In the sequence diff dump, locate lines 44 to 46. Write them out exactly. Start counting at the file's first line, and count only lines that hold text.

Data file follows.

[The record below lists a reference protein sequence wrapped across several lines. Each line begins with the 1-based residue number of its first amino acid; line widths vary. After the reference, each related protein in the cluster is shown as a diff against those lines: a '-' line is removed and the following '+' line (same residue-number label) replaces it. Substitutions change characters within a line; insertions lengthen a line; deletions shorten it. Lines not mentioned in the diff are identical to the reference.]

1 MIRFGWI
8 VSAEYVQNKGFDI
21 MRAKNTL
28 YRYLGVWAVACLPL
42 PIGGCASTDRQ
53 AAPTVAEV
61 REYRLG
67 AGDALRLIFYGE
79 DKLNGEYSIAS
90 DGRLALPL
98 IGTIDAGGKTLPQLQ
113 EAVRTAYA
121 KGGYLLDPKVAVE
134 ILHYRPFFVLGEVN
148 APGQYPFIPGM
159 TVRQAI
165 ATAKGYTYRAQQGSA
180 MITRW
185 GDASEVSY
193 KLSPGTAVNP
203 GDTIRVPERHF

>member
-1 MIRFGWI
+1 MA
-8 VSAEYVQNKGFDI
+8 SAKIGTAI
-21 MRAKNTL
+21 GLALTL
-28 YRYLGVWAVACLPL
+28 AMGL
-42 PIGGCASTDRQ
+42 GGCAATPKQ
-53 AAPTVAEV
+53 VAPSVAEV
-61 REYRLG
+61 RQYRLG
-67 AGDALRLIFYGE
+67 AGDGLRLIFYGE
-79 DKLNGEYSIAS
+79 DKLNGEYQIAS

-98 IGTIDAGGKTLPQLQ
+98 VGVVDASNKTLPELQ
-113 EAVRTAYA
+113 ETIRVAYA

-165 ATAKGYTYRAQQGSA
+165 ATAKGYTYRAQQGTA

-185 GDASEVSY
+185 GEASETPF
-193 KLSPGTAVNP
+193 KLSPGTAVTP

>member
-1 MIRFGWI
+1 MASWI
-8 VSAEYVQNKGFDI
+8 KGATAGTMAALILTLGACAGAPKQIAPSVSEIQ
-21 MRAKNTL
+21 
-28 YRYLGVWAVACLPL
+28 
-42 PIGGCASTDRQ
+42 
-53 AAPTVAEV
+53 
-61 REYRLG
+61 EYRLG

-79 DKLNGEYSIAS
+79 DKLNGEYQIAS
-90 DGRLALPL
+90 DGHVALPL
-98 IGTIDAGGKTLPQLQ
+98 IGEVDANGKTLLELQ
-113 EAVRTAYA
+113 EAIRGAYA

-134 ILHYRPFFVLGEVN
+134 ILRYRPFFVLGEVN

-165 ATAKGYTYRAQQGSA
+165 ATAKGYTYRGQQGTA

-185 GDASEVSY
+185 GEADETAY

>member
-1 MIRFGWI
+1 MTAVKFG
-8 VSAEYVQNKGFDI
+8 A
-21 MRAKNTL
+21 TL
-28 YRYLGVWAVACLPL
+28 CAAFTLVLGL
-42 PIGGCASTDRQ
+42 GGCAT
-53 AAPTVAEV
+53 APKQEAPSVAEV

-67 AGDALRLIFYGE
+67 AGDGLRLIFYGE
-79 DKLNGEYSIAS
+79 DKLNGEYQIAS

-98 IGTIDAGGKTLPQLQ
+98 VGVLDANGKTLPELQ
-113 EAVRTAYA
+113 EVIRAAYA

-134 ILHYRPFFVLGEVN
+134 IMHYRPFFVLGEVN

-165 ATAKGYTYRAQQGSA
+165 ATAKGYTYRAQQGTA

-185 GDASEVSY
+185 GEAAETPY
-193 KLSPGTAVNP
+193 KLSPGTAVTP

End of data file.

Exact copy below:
-113 EAVRTAYA
+113 ETIRVAYA

-165 ATAKGYTYRAQQGSA